Pushbacks and dispersal as technologies of migration displacement

2 September 2022 | Focus | English


slideshow image Nicolas Economou via Reuters Connect

In June 2021 activist groups and a few NGOs launched the campaign “End Pushbacks” to denounce the systematic pushbacks conducted at Europe’s land and maritime borders, and demanding states to stop the practice. The campaign followed the publication of the report “Pushbacks and Rights Violations at Europe’s Borders”, which is one of the most complete repositories about the systematic pushback operations enacted at the internal and external frontiers of Europe. According to the report, pushbacks “increasingly constitute a systematic Europe-wide approach to migration governance.”[1] Here I propose to rethink the notion of displacement by considering dispersal and pushbacks as key spatial governmental tactics of migration governmentality that nowadays are used in a widespread way across Europe. More precisely, I suggest bringing pushbacks and dispersal under the umbrella of displacement, by conceiving this latter as a series of heterogeneous measures enforced by state actors – at times in collaboration with non-state actors –, which consists of removing migrants from a border or from a place they have settled or chocking lives, dismantling infrastructures of liveability and stealing time. Understood in this way, displacement has become a key political technology of migration governmentality to harm migrants and violently obstruct them from accessing rights, safe spaces and asylum. Migrants are violently displaced from temporary border zones and informal encampments; they are chased away and dispersed from urban areas as well as from any site where they build temporary infrastructures of liveability. Displacing migrants and moving them back, far from the border (pushbacks), is used by states as a systematic spatial tactic for regaining control over unruly mobility.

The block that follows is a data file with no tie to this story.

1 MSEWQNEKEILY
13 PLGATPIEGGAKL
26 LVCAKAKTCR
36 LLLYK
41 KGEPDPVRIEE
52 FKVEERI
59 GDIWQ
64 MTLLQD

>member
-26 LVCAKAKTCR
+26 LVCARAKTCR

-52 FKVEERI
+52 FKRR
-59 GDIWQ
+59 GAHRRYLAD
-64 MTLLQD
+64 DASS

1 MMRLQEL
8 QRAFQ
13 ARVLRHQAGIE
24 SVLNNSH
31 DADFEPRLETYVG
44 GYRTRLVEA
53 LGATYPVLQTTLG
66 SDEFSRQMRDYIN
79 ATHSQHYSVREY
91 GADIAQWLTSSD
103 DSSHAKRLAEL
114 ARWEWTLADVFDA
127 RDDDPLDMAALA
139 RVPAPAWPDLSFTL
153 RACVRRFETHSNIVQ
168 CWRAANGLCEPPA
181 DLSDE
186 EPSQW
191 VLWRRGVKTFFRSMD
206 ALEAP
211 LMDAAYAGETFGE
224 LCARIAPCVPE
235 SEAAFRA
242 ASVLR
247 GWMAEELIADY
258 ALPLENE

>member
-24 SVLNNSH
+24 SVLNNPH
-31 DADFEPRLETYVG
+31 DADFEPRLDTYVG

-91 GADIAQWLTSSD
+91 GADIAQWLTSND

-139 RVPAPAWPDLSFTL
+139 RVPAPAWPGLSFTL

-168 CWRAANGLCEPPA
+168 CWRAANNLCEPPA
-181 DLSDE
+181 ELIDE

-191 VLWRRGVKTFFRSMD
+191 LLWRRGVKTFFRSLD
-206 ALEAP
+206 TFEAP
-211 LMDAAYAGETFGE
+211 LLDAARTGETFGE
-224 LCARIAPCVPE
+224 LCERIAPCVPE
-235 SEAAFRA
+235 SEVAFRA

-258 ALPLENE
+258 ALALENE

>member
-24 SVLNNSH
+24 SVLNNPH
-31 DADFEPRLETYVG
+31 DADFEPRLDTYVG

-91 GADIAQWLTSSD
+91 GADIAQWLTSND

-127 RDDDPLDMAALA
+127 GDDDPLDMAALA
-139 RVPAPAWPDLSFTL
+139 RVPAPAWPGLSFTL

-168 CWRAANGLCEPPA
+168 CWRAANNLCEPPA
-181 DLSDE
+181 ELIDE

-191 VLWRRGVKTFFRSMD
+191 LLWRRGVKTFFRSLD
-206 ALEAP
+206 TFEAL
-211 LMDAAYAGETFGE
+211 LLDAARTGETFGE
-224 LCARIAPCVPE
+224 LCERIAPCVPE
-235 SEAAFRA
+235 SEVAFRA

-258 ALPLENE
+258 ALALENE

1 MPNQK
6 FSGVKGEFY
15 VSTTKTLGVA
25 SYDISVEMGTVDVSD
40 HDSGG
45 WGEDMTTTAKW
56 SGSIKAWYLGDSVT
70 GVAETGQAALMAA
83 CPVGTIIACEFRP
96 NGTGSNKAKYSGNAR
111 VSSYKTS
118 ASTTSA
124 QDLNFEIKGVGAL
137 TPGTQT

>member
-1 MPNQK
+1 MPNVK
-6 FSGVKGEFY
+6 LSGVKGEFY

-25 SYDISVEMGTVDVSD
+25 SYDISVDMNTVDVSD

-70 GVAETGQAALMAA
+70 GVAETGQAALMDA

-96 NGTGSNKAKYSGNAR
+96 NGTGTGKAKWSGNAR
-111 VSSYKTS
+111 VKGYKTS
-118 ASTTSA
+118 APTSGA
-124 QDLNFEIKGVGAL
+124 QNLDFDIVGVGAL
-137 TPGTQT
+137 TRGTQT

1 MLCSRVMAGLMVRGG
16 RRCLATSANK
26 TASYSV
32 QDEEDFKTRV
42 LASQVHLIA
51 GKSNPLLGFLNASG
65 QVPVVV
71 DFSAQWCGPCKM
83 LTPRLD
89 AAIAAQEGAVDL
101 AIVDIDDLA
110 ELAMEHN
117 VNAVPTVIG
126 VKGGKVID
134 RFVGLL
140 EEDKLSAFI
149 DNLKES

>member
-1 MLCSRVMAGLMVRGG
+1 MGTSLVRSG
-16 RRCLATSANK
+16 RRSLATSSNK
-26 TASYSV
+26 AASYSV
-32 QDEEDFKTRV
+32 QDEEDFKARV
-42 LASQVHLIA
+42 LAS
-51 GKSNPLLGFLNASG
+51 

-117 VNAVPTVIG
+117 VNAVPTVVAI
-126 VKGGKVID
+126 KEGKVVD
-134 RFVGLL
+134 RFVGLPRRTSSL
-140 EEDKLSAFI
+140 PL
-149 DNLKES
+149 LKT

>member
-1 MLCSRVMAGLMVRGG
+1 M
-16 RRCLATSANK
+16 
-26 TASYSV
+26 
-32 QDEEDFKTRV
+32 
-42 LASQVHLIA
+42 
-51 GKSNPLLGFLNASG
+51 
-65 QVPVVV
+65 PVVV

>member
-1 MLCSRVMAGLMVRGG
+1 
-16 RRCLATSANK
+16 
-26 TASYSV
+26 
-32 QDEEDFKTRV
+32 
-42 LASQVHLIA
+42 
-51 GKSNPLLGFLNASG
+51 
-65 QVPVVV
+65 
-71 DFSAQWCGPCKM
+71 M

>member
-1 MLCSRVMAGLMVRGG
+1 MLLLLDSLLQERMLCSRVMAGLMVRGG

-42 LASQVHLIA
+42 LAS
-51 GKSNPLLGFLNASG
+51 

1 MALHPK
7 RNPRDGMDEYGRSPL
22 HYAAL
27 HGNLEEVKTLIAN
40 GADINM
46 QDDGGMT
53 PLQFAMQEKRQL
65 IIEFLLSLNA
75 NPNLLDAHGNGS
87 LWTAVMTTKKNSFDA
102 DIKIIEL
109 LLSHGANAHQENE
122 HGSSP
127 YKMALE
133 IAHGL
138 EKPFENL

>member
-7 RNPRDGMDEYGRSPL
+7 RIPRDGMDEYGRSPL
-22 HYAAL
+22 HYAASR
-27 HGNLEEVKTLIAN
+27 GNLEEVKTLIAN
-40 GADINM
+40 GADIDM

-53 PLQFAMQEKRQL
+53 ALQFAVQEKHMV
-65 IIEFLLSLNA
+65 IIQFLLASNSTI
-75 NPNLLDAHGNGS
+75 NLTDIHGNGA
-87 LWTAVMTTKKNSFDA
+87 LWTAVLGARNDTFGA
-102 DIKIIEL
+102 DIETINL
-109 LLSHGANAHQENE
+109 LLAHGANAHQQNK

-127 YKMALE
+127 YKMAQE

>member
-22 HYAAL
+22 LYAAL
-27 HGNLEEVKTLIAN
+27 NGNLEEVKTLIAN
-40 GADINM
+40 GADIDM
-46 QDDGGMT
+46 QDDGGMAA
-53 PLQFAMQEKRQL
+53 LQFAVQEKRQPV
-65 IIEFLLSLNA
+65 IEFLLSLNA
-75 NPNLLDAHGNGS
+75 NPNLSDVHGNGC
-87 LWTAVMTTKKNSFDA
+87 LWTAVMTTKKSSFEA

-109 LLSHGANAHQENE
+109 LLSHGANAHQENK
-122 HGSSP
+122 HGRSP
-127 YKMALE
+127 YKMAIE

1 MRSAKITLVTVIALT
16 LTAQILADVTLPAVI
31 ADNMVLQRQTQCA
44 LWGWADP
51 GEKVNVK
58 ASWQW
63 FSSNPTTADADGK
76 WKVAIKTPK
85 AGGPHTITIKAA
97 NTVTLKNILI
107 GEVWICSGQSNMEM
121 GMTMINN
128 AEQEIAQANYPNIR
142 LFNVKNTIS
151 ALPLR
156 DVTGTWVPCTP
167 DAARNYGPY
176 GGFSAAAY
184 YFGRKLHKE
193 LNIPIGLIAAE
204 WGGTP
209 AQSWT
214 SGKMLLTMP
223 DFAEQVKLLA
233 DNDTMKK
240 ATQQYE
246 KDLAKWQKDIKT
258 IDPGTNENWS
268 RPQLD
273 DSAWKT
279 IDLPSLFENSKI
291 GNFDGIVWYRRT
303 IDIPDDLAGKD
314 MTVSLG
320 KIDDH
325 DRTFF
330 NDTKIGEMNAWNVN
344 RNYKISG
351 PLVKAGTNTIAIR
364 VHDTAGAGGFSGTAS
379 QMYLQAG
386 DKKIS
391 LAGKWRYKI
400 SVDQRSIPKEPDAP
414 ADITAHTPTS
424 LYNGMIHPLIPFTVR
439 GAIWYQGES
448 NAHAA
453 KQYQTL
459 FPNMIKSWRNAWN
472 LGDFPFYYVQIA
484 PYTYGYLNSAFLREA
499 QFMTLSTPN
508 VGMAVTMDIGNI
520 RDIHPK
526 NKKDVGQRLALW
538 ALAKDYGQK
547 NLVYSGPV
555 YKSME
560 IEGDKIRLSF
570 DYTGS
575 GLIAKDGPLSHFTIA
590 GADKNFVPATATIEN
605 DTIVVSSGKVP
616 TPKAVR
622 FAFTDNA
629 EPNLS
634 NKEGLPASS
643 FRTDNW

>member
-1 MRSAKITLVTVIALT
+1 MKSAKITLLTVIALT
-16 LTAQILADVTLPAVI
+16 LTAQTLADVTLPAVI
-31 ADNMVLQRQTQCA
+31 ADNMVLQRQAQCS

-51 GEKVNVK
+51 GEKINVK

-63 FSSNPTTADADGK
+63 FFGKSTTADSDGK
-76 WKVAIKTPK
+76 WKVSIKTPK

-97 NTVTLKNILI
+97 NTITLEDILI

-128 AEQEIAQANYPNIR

The act of pushing migrants back in order to hamper them from claiming asylum and from officially entering the national territory is a police practice that is systematically used across Europe. Pushbacks often take place at the threshold of (in)visibility. Indeed, on the one hand, NGOs and activists have been trying to document and collect data about pushbacks to produce an archive of state border violence and human rights violations. On the other, opacity and partial invisibility characterise pushback operations, as long as, first, it is hard for non-state actors to monitor and take stock of every single pushback and, second, state authorities act at the edge of the law. Pushback operations are often enforced through states’ bilateral agreements that circumvent European law and, at times, the Dublin Regulation.